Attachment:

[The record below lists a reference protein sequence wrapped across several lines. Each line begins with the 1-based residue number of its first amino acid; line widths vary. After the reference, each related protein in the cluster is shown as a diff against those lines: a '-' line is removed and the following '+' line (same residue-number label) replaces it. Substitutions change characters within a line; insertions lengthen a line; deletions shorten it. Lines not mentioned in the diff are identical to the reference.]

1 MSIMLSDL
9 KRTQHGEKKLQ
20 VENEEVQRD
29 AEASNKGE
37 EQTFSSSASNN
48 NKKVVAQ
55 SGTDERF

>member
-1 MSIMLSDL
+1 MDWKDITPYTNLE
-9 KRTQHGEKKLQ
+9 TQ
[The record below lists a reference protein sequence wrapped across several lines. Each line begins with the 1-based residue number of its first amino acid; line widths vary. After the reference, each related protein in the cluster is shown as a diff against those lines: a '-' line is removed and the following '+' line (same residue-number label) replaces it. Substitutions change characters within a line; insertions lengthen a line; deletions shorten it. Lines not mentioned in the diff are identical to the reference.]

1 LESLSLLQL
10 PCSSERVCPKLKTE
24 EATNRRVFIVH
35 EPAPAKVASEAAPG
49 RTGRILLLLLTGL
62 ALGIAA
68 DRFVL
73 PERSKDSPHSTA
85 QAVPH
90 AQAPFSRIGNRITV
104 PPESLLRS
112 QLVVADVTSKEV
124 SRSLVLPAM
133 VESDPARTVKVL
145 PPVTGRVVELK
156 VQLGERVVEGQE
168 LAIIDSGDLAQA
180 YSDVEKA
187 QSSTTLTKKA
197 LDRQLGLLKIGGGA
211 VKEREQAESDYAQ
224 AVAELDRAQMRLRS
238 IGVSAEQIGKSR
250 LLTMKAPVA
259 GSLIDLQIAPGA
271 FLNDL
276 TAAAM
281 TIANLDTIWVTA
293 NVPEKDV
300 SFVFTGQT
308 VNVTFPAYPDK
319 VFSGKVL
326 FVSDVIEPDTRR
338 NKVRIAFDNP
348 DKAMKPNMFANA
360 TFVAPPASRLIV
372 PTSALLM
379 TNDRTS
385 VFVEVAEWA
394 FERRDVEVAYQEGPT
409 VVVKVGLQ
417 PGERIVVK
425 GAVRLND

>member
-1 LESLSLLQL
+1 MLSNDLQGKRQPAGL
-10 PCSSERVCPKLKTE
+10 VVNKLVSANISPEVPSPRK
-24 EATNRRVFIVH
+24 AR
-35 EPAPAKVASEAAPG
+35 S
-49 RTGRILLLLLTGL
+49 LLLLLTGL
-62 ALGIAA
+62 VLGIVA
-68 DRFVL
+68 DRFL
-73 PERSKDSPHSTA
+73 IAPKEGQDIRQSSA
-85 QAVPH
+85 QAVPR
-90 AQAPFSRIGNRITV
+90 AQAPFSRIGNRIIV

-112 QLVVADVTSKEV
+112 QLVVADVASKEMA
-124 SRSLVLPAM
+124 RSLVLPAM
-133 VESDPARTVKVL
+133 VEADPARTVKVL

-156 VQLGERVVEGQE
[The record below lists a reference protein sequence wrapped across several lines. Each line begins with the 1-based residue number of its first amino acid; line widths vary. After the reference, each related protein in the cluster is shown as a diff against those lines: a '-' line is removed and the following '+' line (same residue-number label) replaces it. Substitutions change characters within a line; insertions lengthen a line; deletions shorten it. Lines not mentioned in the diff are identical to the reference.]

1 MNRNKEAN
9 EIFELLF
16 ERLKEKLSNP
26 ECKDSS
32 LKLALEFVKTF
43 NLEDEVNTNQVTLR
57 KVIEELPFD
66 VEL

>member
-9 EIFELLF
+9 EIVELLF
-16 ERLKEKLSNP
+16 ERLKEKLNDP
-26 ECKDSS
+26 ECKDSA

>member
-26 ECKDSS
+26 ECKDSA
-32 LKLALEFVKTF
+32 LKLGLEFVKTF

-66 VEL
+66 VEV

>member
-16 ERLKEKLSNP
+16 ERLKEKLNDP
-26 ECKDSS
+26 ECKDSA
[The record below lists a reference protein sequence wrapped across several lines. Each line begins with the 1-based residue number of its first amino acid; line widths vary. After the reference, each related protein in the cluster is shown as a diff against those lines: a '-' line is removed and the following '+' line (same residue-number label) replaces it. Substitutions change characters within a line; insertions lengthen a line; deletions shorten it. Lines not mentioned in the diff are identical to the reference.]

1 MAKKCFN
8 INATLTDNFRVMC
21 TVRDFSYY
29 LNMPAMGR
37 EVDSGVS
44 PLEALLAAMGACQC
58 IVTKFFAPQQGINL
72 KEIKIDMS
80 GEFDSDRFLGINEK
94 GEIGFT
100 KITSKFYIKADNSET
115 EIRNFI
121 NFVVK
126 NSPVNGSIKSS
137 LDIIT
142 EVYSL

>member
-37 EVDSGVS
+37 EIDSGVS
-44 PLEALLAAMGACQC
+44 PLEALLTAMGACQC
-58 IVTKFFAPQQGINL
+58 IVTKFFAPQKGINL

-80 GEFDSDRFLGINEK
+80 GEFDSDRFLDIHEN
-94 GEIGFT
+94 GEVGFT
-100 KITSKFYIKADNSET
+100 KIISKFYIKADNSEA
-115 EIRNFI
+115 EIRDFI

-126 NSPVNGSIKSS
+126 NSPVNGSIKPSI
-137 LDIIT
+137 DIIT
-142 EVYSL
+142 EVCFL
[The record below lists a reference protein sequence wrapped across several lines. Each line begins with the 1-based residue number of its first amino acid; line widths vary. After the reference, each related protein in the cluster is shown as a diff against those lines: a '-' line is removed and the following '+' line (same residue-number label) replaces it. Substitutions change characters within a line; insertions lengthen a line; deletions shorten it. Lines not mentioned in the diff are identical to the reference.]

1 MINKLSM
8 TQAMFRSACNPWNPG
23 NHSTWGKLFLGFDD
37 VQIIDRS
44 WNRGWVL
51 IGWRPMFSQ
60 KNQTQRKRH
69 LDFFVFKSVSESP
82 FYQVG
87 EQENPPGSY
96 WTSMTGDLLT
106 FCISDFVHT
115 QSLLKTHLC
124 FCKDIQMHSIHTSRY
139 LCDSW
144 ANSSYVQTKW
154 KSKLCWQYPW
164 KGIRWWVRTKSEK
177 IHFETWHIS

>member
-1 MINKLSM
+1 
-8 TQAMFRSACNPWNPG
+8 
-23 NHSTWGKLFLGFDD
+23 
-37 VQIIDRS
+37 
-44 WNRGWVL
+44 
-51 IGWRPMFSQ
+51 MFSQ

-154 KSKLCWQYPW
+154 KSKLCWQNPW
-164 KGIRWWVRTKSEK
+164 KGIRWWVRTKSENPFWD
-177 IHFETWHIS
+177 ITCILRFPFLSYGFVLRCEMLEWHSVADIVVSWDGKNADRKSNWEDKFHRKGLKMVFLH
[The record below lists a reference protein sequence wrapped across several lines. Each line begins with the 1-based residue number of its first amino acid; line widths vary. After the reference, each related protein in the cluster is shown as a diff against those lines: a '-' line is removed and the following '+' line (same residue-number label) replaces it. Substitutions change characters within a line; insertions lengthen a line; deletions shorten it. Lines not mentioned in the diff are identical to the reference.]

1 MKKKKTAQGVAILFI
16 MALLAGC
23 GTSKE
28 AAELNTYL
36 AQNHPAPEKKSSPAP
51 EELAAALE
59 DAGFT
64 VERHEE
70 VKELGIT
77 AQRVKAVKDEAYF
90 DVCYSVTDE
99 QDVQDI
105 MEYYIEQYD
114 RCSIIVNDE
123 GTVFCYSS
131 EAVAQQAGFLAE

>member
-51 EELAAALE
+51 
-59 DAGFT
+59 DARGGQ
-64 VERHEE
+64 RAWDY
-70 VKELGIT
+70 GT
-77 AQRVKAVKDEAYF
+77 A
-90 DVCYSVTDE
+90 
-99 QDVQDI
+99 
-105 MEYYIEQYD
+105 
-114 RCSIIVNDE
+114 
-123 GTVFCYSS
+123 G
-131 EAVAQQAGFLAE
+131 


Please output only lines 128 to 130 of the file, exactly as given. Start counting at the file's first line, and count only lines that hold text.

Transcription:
126 NSPVNGSIKSS
137 LDIIT
142 EVYSL